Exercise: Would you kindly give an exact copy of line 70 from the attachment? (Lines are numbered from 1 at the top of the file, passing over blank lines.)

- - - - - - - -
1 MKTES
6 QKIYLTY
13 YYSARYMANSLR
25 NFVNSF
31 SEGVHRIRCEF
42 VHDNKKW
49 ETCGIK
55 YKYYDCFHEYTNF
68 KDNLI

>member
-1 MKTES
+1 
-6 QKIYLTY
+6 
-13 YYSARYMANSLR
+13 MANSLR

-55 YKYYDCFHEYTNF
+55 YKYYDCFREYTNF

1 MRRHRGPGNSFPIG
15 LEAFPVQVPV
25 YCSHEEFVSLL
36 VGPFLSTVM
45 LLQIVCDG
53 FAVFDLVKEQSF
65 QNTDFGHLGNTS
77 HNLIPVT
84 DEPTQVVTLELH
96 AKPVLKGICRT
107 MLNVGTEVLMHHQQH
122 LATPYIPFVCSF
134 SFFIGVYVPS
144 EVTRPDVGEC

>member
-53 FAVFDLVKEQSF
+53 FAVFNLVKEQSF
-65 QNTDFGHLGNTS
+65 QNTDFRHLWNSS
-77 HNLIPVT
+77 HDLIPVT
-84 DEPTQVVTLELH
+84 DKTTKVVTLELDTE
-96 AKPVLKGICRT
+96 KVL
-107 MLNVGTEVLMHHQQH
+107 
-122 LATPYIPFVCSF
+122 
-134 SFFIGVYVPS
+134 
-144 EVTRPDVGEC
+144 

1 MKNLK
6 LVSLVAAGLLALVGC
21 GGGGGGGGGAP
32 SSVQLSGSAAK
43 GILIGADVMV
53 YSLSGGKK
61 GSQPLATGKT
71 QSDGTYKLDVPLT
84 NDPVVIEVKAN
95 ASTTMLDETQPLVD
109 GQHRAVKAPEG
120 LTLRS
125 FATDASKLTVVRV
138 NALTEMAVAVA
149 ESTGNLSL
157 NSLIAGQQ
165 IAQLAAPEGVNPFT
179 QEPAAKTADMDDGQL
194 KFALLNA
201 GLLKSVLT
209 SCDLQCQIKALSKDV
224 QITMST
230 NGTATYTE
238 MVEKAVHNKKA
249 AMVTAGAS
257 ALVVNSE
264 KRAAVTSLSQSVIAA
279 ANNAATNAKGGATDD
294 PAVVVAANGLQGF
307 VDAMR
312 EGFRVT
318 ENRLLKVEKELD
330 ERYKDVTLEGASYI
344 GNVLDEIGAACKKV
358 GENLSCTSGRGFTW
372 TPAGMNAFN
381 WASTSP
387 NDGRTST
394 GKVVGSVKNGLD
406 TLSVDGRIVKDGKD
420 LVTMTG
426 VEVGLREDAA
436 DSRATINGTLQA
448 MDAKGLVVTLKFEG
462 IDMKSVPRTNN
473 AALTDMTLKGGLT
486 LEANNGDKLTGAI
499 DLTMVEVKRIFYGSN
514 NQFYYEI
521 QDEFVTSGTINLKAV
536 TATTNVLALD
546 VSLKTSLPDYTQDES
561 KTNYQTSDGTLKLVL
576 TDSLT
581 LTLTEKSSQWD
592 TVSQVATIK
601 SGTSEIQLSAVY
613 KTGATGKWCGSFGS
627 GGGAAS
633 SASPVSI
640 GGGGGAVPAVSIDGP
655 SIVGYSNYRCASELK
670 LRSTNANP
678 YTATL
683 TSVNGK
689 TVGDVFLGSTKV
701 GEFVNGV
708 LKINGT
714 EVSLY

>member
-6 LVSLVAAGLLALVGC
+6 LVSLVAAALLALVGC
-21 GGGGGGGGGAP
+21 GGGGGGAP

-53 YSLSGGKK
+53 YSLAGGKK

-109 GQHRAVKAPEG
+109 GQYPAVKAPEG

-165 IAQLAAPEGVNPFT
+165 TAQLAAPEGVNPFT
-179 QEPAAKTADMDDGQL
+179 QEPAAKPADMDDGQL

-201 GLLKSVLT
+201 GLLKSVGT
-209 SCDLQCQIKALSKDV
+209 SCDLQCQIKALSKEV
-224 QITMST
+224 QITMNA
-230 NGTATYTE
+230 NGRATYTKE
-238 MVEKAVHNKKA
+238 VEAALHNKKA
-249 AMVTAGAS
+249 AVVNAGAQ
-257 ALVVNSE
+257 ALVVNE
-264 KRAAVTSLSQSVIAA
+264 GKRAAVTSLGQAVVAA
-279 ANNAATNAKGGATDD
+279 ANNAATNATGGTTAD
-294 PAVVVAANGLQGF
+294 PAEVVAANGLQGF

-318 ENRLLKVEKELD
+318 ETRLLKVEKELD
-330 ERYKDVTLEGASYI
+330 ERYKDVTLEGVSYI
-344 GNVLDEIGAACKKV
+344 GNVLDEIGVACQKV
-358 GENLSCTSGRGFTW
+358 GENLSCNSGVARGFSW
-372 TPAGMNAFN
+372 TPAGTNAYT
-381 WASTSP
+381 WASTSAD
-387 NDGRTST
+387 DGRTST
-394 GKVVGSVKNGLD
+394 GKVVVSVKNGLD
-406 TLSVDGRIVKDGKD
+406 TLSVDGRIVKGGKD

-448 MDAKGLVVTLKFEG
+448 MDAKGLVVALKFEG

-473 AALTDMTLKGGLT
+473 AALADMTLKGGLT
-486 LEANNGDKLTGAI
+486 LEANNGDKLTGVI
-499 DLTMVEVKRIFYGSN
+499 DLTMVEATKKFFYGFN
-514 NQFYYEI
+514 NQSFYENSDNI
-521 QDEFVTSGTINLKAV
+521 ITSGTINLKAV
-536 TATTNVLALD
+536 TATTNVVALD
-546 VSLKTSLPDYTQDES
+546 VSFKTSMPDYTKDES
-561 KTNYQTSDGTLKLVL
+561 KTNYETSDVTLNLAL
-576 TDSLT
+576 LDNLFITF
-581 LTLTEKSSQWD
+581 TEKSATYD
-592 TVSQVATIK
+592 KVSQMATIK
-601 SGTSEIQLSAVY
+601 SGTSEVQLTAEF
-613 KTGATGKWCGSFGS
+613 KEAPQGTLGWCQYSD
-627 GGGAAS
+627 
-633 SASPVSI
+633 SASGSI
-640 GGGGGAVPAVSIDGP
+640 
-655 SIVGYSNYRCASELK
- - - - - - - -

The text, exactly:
194 KFALLNA